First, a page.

There is one notable issue with the Godzilla vs. Kong’s 3D presentation. I know it’s been a while, but I think you can guess what it is. However, not even that hiccup can dull the shine of what is a well-planned and executed premium ticket experience. You can see it in how director Adam Wingard and his crew execute their visuals, with dizzying Titan action and all of the fun camera angles that come along for the ride looking crisp and clear. Plus, that Wingard Color Magic is strong in this movie, making this a far cry from Godzilla: King of the Monsters’ more subdued color palette.
Before the Window Score: 5/5
At one point in Godzilla vs. Kong, Adam Wingard literally drops a car on his audience. By time that happens during the climactic Hong Kong showdown, there’s already been quite a few moments that could cause the audience to flinch, and it’s a beautiful example of Before The Window sorcery coming to life. While the fight sequences in Godzilla vs. Kong show this piece of the puzzle off to their fullest potential, there’s still some less-battle-heavy moments, like Kong exploring the Hollow Earth kingdom, that give us objects flying towards our field of vision. Prepare for atomic blasts to the face, Kong reaching right for the audience, and Godzilla staring you down multiple times.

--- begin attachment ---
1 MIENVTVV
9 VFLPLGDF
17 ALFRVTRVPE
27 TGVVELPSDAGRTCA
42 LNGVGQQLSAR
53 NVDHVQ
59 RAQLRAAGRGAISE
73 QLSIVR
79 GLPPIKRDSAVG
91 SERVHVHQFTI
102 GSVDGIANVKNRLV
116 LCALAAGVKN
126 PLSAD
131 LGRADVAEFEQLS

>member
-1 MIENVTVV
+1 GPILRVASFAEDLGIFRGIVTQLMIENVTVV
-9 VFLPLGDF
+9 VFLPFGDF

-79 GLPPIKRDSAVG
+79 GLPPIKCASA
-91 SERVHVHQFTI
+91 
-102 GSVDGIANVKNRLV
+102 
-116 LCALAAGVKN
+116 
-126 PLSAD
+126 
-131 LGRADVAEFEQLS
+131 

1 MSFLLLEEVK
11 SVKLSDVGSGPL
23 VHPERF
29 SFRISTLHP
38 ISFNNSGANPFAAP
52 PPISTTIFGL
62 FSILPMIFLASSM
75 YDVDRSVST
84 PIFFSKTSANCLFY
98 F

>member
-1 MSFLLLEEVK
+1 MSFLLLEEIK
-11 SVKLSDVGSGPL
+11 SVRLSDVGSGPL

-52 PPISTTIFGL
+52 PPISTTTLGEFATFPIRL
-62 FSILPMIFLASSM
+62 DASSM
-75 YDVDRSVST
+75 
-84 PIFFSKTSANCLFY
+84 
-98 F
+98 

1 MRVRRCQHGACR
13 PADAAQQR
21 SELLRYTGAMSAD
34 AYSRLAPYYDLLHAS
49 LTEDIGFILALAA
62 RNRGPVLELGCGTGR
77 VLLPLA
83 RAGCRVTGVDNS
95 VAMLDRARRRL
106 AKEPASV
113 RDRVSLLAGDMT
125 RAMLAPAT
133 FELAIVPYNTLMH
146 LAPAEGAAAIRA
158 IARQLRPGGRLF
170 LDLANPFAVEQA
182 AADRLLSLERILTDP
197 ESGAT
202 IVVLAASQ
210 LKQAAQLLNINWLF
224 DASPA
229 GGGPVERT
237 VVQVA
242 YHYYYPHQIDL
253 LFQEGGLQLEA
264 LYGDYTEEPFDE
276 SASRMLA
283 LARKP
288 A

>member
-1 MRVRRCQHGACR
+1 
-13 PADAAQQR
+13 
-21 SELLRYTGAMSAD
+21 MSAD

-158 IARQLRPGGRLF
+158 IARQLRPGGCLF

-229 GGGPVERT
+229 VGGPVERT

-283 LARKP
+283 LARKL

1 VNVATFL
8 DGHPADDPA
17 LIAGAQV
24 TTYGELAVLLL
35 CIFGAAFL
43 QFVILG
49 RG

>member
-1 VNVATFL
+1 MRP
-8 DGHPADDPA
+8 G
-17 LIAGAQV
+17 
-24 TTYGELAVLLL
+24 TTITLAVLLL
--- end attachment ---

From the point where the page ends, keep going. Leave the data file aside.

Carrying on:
Beyond the Window Score: 5/5
If Before The Window is the Godzilla of To 3D or Not To 3D, then Beyond The Window has to be the Kong of the kingdom. With depth of picture being more of a focus in this segment, there is no shortage in what Godzilla vs. Kong has to offer in this portion of the program. Godzilla’s big raid on Apex Cybernetics in the beginning of the film acts as the film’s first showcase of how deep this picture goes, as you can look through the holes being blasted in the facility, and see the lizard god looming in the distance. But even closeups of human cast members like Alexander Skarsgard and Rebecca Hall surveying the drama from the deck of a battleship convey the distinct depth of something as simple as people standing around each other.